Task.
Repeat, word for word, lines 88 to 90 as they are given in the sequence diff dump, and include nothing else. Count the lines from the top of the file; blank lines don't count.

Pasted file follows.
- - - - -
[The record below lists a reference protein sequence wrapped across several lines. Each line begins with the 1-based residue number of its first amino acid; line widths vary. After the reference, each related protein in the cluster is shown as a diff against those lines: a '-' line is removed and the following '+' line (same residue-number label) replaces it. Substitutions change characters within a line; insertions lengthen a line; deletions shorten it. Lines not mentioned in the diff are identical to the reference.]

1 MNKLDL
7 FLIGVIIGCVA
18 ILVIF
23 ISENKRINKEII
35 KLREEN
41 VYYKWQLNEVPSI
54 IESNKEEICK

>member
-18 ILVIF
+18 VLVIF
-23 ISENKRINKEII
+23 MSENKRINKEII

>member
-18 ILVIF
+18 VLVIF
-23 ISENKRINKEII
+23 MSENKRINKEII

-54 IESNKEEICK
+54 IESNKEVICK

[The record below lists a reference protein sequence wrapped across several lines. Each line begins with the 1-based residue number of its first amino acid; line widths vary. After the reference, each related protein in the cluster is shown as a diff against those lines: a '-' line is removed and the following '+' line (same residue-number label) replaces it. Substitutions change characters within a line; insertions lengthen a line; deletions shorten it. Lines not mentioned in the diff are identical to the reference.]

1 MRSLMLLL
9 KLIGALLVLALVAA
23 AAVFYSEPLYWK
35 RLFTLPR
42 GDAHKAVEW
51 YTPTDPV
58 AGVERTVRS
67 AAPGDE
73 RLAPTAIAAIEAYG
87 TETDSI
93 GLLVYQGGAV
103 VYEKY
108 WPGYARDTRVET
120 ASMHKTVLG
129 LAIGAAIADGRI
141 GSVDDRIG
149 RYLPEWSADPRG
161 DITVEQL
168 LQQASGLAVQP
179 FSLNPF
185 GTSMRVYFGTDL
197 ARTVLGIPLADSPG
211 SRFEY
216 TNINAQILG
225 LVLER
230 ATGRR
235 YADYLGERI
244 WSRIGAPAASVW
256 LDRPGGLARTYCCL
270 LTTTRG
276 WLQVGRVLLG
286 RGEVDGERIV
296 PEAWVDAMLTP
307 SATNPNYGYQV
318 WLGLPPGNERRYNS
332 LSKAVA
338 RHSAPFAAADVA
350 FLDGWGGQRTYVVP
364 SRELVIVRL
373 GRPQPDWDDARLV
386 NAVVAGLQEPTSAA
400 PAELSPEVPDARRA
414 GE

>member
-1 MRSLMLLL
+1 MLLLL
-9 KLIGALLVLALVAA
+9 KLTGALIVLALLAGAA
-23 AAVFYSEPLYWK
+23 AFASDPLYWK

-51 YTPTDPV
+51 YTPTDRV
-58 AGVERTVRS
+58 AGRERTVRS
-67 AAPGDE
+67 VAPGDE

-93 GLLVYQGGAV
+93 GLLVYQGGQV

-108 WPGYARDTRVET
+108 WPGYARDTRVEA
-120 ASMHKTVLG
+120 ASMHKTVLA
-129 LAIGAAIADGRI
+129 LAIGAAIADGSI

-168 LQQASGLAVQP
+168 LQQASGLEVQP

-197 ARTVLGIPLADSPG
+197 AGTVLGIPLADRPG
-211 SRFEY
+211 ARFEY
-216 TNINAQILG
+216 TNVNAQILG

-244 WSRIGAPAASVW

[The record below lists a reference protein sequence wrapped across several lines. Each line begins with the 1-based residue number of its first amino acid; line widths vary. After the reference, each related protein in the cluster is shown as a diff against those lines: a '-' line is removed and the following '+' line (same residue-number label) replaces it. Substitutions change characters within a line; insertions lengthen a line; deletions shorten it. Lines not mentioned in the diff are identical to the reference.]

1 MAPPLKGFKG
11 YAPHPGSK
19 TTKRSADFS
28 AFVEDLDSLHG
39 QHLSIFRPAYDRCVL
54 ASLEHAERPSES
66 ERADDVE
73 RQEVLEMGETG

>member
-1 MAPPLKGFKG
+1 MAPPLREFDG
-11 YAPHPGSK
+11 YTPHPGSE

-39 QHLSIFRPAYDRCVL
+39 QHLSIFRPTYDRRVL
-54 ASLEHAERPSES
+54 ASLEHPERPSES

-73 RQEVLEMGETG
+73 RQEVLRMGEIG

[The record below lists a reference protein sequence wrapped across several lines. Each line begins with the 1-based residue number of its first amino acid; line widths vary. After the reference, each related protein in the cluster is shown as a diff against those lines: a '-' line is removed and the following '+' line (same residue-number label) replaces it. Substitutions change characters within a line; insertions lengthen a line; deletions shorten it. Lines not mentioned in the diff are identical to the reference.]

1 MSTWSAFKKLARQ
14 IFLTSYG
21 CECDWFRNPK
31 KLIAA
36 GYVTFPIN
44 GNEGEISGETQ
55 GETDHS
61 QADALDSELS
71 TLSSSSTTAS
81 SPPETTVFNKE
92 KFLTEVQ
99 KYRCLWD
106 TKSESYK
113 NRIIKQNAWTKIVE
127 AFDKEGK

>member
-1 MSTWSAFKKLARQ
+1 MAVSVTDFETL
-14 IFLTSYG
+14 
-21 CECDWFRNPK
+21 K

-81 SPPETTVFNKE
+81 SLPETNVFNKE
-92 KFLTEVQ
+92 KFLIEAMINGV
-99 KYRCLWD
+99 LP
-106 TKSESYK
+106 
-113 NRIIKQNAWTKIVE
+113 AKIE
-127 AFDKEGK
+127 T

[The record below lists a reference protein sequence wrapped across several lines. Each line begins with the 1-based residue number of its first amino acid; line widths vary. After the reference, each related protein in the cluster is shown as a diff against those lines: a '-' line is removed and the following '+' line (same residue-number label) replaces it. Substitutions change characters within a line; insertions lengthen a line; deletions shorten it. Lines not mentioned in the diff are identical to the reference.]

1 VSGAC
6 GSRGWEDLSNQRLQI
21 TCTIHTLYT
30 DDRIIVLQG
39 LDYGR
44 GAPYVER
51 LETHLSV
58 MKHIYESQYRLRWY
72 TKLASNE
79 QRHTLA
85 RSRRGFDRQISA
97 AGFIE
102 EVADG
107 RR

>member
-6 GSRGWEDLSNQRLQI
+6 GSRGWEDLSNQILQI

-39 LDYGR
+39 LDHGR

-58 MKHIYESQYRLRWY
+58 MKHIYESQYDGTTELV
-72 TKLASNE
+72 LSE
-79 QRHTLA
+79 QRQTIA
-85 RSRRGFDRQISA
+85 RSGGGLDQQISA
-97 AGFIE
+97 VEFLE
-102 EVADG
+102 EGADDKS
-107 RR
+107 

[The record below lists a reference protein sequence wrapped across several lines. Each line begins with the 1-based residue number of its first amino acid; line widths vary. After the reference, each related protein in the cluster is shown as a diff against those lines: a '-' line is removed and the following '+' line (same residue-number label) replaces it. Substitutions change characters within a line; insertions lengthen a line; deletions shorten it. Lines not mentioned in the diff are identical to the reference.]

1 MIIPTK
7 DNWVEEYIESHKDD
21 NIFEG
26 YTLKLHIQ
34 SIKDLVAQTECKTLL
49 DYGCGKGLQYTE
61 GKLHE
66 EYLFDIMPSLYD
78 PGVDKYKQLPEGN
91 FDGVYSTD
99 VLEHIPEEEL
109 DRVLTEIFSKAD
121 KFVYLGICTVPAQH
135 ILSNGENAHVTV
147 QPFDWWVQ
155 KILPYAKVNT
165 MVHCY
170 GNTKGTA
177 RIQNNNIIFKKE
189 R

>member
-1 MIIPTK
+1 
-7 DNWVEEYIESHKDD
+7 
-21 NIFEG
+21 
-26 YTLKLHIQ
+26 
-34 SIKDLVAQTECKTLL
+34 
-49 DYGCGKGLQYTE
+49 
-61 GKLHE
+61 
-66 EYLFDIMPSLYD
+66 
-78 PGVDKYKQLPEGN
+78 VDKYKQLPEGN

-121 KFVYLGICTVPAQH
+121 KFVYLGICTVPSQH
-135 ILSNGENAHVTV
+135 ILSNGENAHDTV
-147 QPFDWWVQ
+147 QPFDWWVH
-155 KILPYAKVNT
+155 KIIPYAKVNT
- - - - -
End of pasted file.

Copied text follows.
-197 ARTVLGIPLADSPG
+197 AGTVLGIPLADRPG
-211 SRFEY